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DFMEA/PFMEA and SCCAF alignment

GRP

Involved In Discussions
#11
Thank you for your thorough answer.
It makes sense what you said. If I understood well all YS/YC in DFMEA are listed in SCCAF. Then the tier 1 receives this document from FORD let's say and manufacturer should agree to enter those in PFMEA also as SC/CC only if recognized as such. Normally the plant recognizes YS from DFMEA as SC in SCCAF and PFMEA when the probability of occurence is more than 4 correct ?

Thanks for the good discussion.
YC = sev 9,10. If this becomes CC, you have to have special controls in control plan.
YS = sev 5-8 anc OCC 4-10. If this becomes SC, special controls. In pfmea OCC is also 4-10.

In principle, the more you can prove your manufacturing process eliminates failure modes or reduces the likelihood of producing NOK parts the less special characteristics you would have to confirm, e.g. YS in dfmea becomes blank in pfmea due to a 100% automatic control in station which yields a ranking of OCC 2 (in the opinion of the team and as per applicable ranking table).

I´d be interested in knowing if someone has managed to avoid confirming a YC.
 
#12
Just to add in my $0.02 on this. Your customer (Ford in this case) determines certain features/characteristics as significant (YS) or critical (YC) to the intended function of the part. These SHOULD be carried through onto the released part print, and from there onto your documentation (Process Flow, PFMEA, Control Plan, etc). Since the DFMEA may not always be provided to you for review, then you have to go by the information provided on the part print.
HOWEVER you may choose to self-designate features within your process as critical or significant TO YOUR MANUFACTURING PROCESS although this is not mandatory.
I have have never heard of a case where the manufacturing plant can justify 'not recognizing' a YS/YC designation, no matter WHAT the occurrence is.
 

GRP

Involved In Discussions
#13
Just to add in my $0.02 on this. Your customer (Ford in this case) determines certain features/characteristics as significant (YS) or critical (YC) to the intended function of the part. These SHOULD be carried through onto the released part print, and from there onto your documentation (Process Flow, PFMEA, Control Plan, etc). Since the DFMEA may not always be provided to you for review, then you have to go by the information provided on the part print.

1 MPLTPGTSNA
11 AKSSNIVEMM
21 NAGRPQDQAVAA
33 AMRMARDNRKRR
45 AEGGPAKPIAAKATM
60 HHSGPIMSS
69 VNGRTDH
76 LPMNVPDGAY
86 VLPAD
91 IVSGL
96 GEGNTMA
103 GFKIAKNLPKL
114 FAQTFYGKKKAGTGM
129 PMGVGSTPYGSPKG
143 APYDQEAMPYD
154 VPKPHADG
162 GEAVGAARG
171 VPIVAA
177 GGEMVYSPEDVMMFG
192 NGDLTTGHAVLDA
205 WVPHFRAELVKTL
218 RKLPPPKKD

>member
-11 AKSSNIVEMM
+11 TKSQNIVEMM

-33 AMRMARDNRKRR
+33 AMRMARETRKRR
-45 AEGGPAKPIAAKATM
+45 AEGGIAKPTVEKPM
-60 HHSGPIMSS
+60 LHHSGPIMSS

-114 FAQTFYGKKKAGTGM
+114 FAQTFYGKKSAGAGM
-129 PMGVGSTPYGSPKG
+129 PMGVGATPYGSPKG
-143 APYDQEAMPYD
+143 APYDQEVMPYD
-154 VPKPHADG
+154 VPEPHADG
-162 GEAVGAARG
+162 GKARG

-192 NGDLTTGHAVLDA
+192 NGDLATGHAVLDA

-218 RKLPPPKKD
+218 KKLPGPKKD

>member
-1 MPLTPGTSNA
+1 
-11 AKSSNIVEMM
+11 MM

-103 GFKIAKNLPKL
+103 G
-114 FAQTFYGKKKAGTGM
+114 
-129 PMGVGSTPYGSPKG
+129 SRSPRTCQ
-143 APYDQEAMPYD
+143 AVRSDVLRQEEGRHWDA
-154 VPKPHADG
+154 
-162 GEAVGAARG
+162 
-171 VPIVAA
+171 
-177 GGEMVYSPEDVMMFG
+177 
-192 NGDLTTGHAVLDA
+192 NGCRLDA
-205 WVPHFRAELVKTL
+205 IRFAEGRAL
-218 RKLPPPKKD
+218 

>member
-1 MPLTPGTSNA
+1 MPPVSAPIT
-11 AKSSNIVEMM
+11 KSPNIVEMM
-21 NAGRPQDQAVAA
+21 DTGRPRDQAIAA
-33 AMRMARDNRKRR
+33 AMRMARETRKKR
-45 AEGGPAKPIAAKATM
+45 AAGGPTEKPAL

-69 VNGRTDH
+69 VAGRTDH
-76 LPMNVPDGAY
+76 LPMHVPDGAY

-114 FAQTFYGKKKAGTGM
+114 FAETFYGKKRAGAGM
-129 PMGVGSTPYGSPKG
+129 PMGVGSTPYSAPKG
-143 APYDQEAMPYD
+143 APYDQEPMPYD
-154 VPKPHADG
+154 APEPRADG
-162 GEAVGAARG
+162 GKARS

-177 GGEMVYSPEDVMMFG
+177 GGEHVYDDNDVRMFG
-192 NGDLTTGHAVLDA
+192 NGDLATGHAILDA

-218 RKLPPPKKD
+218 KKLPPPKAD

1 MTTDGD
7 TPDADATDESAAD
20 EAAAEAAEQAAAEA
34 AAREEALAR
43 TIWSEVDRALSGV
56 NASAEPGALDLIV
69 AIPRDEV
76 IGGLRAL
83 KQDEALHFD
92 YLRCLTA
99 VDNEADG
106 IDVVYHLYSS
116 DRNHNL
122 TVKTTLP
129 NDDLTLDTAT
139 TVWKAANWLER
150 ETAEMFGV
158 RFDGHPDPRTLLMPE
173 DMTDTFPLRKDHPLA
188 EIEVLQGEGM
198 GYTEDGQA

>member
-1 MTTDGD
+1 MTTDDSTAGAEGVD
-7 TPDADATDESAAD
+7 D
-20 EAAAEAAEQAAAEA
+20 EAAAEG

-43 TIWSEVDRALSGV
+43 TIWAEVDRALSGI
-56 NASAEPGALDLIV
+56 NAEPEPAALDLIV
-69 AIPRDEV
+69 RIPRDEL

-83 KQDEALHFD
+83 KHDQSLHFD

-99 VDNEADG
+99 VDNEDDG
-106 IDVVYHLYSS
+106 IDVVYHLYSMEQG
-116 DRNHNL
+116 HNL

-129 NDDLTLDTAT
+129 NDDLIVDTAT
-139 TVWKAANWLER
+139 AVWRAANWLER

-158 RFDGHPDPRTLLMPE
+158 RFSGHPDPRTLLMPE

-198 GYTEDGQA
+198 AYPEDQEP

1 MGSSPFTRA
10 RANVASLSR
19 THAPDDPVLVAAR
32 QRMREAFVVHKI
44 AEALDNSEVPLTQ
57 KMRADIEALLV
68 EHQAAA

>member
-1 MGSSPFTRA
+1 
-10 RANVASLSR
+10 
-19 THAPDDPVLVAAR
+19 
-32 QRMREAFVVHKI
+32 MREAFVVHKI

HOWEVER you may choose to self-designate features within your process as critical or significant TO YOUR MANUFACTURING PROCESS although this is not mandatory.
I have have never heard of a case where the manufacturing plant can justify 'not recognizing' a YS/YC designation, no matter WHAT the occurrence is.
Well Ron, on a certain occasion my organization got away with not confirming dozens of YS´s based on Ppk´s > 6 measured with CMM. Of course, this Tier 1 still imposed quite a lot more control characteristics than we originally intended.
 

toniriazor

Starting to get Involved
#14
Hello to all involved,

We had a meeting with our customer and we did not recognize some of the potential YS in the DFMEA. The reason for that is that our process is capable to ensure product characteristics meets customer requirements on 100% and occurence was low - OCC. 2, please see below example:
DFMEA - wire/type/size (YS)
Specification tolerance
- as specified on engineering drawing
PFMEA -> Process Control Method -> 100% scanning system to control wire/type/size

This way we proved to our customer that what they have listed as a YS in DFMEA is covered on 100% by our process which is Poka-Yoke and therefore it should not be in the PFMEA as (SC)

They agreed.

But then one questions popped up in my head and it was after trying to convice the customer that another product characteristic should not be (SC) in the PFMEA. The question was:
Why just we don't put all YS from DFMEA as SC in the PFMEA. Really what the difference would be ? I could not answer to myself.
In both scenarios we have controls put in place for that very product characteristic and we are applying them throughout the manufacturing process to ensure product integrity, so whether it is SC or not in the PFMEA does not really matter and does not create more work for the supplier, does it ?

If someone is able to explain my question above I'd be really grateful, because there's always pressure during audit times especially on this topic.

Thank you all for involving.
 

GRP

Involved In Discussions
#15
Hello to all involved,

We had a meeting with our customer and we did not recognize some of the potential YS in the DFMEA. The reason for that is that our process is capable to ensure product characteristics meets customer requirements on 100% and occurence was low - OCC. 2, please see below example:
DFMEA - wire/type/size (YS)